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About The Norfolk weekly news-journal. (Norfolk, Neb.) 1900-19?? | View Entire Issue (Aug. 17, 1906)
THE NORFOLK WEEKLY NEWS-JOURNAL
9 ' NOKKOL.lv . , NEBKASlvA , K1UDAY , AUGUST 17/HIOU.
JOHN J , MCCARTHY REPUDIATED BY THIRD CONGRESSIONAL -
GRESSIONAL DISTRICT ,
'COVENTION CHOOSES BOYD TO SUCCEED THE PONCA STATESMAN
The One Ballot Taken In the Convention Gave Boyd 12914 , McCarthy 95 15-100
and Young 3435-100 , One Half Vote less Than Enough to Nominate.
Stockwell of Nance Changed to Boyd and Then the Counties Commenced
to Climb Into the Band Wagon.
Fremont , Nob. , Aug. 1C. From a
staff correspondent : Judge J. F. Boyd
of Nellgh was nominated for congress
on the flrst ballot. The vote as taken
gave boyd 129'4 , McCarthy 9515-100 ,
Young 3435-100. This left Boyd just
half a vote short of nomination , but
before the result of the ballot was an
nounced , Stockwell of Nance changed
his vote to Boyd , giving him a half
more than the required number. When
It was seen that Boyd was nominated ,
county after county changed Its vote ,
and the wildest excitement followed
until all had got In the band wagon ,
and the nomination was made unani
Fremont , Neb. , Aug. 16. From a
staff correspondent : The convention
of the Third congressional district ,
called to meet hero at 10 o'clock today ,
to place In nomination a candidate to
succeed J. J. McCarthy as representa
tive in congress , was rather slow In
getting together and It was some time
after the hour named when Chairman
Fales sounded the gavel which called
the delegations to order. Jack Koenlg-
stein , secretary of the central commit
M tee , read the call , and then the chair
man Introduced Ross Hammond as
temporary chairman , with the announcement
nouncement that ho had been selected
by the central committee to preside
temporarily over the deliberations of
When Mr. Hammond assumed the
chair , he made a speech In which he
sounded the key note of the campaign ,
dwelling with earnestness upon the
fact that the republican stands today
for the people as against the cor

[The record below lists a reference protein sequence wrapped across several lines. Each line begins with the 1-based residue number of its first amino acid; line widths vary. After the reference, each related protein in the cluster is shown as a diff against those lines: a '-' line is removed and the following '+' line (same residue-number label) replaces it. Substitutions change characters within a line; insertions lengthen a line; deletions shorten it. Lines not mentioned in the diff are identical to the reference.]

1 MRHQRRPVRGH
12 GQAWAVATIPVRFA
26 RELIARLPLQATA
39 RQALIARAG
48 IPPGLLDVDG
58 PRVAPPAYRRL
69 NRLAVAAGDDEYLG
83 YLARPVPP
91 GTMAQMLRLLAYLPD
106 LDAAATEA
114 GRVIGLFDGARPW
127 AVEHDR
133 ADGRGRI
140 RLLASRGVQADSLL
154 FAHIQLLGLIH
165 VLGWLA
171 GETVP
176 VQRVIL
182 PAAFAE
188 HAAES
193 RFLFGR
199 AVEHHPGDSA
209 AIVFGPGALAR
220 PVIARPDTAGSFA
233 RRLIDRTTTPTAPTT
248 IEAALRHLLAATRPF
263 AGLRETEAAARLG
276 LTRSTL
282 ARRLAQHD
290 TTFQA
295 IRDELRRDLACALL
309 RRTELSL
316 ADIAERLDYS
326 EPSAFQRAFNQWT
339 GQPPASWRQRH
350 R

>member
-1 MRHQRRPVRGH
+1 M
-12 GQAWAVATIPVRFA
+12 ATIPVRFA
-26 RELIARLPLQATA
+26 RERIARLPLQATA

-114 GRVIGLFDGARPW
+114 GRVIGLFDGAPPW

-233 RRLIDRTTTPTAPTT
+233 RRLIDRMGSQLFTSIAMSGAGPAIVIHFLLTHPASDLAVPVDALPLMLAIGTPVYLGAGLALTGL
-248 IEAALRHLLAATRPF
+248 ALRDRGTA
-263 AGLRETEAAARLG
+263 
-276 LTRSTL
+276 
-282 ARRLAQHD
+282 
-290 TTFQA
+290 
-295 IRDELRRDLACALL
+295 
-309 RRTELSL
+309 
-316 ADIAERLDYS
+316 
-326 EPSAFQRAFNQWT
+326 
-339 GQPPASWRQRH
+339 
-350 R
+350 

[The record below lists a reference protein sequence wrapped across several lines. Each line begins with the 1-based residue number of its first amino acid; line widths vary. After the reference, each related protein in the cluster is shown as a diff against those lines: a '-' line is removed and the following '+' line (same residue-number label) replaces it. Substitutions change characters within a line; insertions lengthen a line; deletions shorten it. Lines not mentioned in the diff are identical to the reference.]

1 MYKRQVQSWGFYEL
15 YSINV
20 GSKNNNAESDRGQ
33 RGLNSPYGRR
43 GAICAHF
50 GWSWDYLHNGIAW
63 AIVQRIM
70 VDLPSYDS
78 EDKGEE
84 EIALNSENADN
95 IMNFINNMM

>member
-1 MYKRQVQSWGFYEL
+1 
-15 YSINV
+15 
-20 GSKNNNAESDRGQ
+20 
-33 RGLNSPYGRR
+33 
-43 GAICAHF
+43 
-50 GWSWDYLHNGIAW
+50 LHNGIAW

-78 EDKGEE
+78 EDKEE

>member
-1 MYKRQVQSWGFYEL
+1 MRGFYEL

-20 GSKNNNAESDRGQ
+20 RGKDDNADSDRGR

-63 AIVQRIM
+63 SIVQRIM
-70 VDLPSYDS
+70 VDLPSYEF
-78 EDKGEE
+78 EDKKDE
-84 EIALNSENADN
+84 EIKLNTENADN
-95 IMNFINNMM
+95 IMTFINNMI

porations , endorsing the railway
commission amendment and declaring
for the anti-pass platforms that have
been adopted by nearly every repub
lican county convention In Nebraska.
After Mr. Hammond's address , there
appearing to be no contesting delega
tions , the credentials in the hands of
the secretary were accepted and the
delegates allowed seats in the coiiven
Burt county moved that E. E. Taylor
of Tekamah be made permanent chair
man and ho was elected without oppo
Jack Koenlgsteln of Norfolk was
made permanent secretary.
Miller of Madison moved that a com
mlttee of seven be appointed on reso
lutlons. The motion carrying , the
chair appointed the following named
on the committee : Miller of Madi
son ; Lister of Cedar ; Ashley of Burt ;
Stockwell of Nance ; Gurney of Dodge ;
Elliott of Cumlng ; Mote of Merrlck.
After the permanent organization
was perfected , the convention took a
recess until 1 o'clock.
Promptly at that hour the conven
tlon reassembled and Immediately got
down to business.
Ballot was ordered on candidate for
. congressman , and on the roll call the
several counties voted as follows :
Dodge 11 &
Madison . . . . , 2 :
Total 129 V&
For McCarthy. T- '
Nance 7 %
Total 95 15-100
Dodge ] 5 %
Total 34 35-100
Fremont , Neb. , Aug. 1C. From a
staff correspondent- : 9 o'clock this
morning it was conceded that Boyd
would he nominated for congress in
.ho convention hero today , whllo his
enthusiastic supporters claimed for
ilm that ho would be named on the
This forecast was made after a hard
night of campaigning among the dele
gallons who began to arrive yosterdaj
afternoon. The hotels where the three
candidates have their headquarters
were busy scenes during the ear
y part of the night , and the "mill